In the wake of Russia’s SolarWinds digital espionage wave, a Chinese state-backed hacking group known as Hafnium has exploded. By exploiting a set of vulnerabilities in Microsoft Exchange Server software, they hacked target email boxes and their organizations more broadly. The attacks affected tens of thousands of entities across the United States beginning in January and with particular intensity in the early days of March. The hack hit a range of victims, including small businesses and local governments. The campaign affected a large number of organizations outside the US as well, such as the Norwegian Parliament and the European Banking Authority. Microsoft released emergency patches on March 2 to address the vulnerabilities, but the hacking spree was already in the works and it took many organizations days or weeks to install fixes, if they did at all.
Israeli spyware developer NSO Group is increasingly becoming the face of the targeted surveillance industry, as its hacking tools are used by more and more authoritarian clients around the world. Communications platform WhatsApp sued NSO in 2019 and Apple followed suit in November, following a series of discoveries that NSO had devised tools to infect iOS targets with leading Pegasus spyware by exploiting flaws in Apple’s iMessage communications platform. In July, an international group of researchers and journalists from Amnesty International, Forbidden Stories, and more than a dozen other organizations released forensic evidence that a number of governments around the world – including Hungary, India, Mexico, Morocco, Saudi Arabia and the United Arab Emirates Emirates Airlines – they may be an NSO customer. The researchers studied a leaked list of 50,000 phone numbers linked to activists, journalists, CEOs and politicians who were all potential targets for surveillance. The NSO Group has refuted these allegations. In December, Google researchers concluded that the evolution of the NSO malware was on a par with the state hacker elite.
JBS SA, the world’s largest meat processing company, was hit by a massive ransomware attack at the end of May. Its subsidiary JBS USA said in a statement at the beginning of June that “it was the target of an organized cyber security attack, affecting some servers supporting IT systems in North America and Australia.” JBS is headquartered in Brazil and has nearly a quarter of a million employees worldwide. Although the backups were intact, JBS USA had to shut down the affected systems and worked frantically with law enforcement and an outside accident response company to correct the ship. JBS facilities in Australia, the United States and Canada faced disruptions, and the attack set off a chain of effects across the meat industry resulting in factory closures, employees being sent home, and livestock that had to be returned to farmers. The incident came just two weeks after the colonial pipeline attack, underscoring the fragility of critical infrastructure and vital global supply chains.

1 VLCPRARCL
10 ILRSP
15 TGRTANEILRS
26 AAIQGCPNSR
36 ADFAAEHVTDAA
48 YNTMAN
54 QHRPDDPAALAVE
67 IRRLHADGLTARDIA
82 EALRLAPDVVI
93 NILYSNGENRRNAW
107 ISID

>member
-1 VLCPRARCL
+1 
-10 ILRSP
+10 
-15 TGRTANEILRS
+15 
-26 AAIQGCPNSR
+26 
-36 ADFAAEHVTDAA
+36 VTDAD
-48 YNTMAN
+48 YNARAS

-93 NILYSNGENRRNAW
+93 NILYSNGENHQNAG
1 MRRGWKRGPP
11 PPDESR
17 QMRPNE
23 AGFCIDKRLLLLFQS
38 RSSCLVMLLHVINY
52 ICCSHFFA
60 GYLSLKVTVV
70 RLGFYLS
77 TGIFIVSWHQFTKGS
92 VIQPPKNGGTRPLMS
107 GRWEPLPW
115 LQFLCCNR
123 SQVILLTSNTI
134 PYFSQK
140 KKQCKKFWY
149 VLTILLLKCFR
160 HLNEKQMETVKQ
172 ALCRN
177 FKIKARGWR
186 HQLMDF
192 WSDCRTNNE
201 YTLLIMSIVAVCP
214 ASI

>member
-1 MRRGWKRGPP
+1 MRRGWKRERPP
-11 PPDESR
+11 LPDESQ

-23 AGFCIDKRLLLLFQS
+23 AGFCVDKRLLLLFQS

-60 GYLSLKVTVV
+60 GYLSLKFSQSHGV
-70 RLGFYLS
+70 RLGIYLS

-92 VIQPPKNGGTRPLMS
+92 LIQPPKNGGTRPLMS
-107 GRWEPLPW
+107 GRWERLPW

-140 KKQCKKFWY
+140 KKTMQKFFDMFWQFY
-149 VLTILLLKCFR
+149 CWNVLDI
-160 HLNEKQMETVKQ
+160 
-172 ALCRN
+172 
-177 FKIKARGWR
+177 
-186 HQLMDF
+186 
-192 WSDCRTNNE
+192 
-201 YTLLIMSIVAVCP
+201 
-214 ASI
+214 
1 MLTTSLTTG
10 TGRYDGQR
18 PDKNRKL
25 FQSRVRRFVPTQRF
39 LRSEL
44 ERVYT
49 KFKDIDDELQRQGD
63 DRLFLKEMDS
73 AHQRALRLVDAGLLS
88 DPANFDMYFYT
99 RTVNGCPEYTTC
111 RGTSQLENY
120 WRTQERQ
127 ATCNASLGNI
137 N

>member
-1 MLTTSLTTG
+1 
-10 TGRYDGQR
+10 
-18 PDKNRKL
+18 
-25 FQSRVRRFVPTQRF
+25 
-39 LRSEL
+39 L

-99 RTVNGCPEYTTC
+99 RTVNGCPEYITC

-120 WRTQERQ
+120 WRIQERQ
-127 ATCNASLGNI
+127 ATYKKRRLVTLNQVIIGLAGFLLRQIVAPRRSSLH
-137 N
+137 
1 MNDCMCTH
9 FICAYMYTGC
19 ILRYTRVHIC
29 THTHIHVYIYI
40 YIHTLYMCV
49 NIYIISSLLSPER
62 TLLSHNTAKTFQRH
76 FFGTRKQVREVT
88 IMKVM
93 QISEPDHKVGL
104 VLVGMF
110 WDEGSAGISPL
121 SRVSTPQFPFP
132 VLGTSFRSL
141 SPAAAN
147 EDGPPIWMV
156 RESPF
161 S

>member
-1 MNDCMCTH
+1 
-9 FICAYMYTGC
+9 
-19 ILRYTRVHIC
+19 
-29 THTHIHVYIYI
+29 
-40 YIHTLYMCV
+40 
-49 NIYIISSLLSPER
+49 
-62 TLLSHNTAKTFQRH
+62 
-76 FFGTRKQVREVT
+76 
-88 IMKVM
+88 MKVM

Firewall vendor Accellion released a patch in late December, then more fixes in January to address a set of vulnerabilities in one of its network equipment offerings. However, the patches haven’t come or been installed fast enough for dozens of organizations around the world. They have suffered numerous data breaches and faced extortion attempts due to vulnerabilities. The hackers behind this spree appear to have links to the financial crime group FIN11 and the Clop ransomware gang. Victims included the Reserve Bank of New Zealand, the state of Washington, the Australian Securities and Investments Commission, cybersecurity firm Qualys, Singapore’s Singtel Telecom, prominent law firm Jones Day, grocery chain Kroger and the University of Colorado. .
Everything old was new again in 2021, with a number of companies already notorious for past data breaches suffering new ones this year. Wireless carrier T-Mobile admitted in August that the data of more than 48 million people had been compromised in that month’s breach. Of those, more than 40 million victims were not even existing T-Mobile subscribers, but former or potential customers who applied for credit with the company. The rest were mostly from active “postpaid” customers who are billed at the end of each cycle rather than the beginning. Victims’ names, dates of birth, Social Security numbers and driver’s license details were stolen. In addition, the names, phone numbers and PINs of 850,000 customers in prepaid plans were logged into the breach. The situation was particularly absurd, because T-Mobile had two breaches in 2020, one in 2019, and one in 2018.
Another frequent offender was convenience store chain Neiman Marcus, whose data was stolen from about 4.6 million customers in a breach in May 2020. The company disclosed the incident in October, which revealed the victims’ names, addresses and other contact information, as well as login credentials and security questions/answers From Neiman Marcus online accounts, credit card numbers, expiration dates and gift card numbers. Neiman Marcus was notorious for a 2014 data breach in which attackers stole credit card data from 1.1 million customers over a three-month period.